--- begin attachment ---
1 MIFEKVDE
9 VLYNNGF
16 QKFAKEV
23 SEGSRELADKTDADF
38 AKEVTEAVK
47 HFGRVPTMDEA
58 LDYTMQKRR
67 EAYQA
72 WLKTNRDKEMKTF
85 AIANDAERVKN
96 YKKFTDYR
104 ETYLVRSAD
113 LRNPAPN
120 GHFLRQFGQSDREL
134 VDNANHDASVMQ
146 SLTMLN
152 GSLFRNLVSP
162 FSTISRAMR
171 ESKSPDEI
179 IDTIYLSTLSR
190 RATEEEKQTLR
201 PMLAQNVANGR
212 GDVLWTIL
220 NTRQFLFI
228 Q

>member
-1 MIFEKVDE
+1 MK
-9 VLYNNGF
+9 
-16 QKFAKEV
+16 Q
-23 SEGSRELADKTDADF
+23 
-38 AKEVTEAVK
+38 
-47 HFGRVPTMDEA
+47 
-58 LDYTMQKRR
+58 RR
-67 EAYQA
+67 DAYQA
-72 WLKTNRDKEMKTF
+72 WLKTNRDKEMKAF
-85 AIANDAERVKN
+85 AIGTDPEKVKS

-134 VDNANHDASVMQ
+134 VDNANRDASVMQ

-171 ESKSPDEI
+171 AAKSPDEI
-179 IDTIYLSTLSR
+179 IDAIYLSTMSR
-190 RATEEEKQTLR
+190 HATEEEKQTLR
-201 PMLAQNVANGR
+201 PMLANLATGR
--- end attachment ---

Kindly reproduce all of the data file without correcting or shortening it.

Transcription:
1 MIFEKVDE
9 VLYNNGF
16 QKFAKEV
23 SEGSRELADKTDADF
38 AKEVTEAVK
47 HFGRVPTMDEA
58 LDYTMQKRR
67 EAYQA
72 WLKTNRDKEMKTF
85 AIANDAERVKN
96 YKKFTDYR
104 ETYLVRSAD
113 LRNPAPN
120 GHFLRQFGQSDREL
134 VDNANHDASVMQ
146 SLTMLN
152 GSLFRNLVSP
162 FSTISRAMR
171 ESKSPDEI
179 IDTIYLSTLSR
190 RATEEEKQTLR
201 PMLAQNVANGR
212 GDVLWTIL
220 NTRQFLFI
228 Q

>member
-1 MIFEKVDE
+1 MK
-9 VLYNNGF
+9 
-16 QKFAKEV
+16 Q
-23 SEGSRELADKTDADF
+23 
-38 AKEVTEAVK
+38 
-47 HFGRVPTMDEA
+47 
-58 LDYTMQKRR
+58 RR
-67 EAYQA
+67 DAYQA
-72 WLKTNRDKEMKTF
+72 WLKTNRDKEMKAF
-85 AIANDAERVKN
+85 AIGTDPEKVKS

-134 VDNANHDASVMQ
+134 VDNANRDASVMQ

-171 ESKSPDEI
+171 AAKSPDEI
-179 IDTIYLSTLSR
+179 IDAIYLSTMSR
-190 RATEEEKQTLR
+190 HATEEEKQTLR
-201 PMLAQNVANGR
+201 PMLANLATGR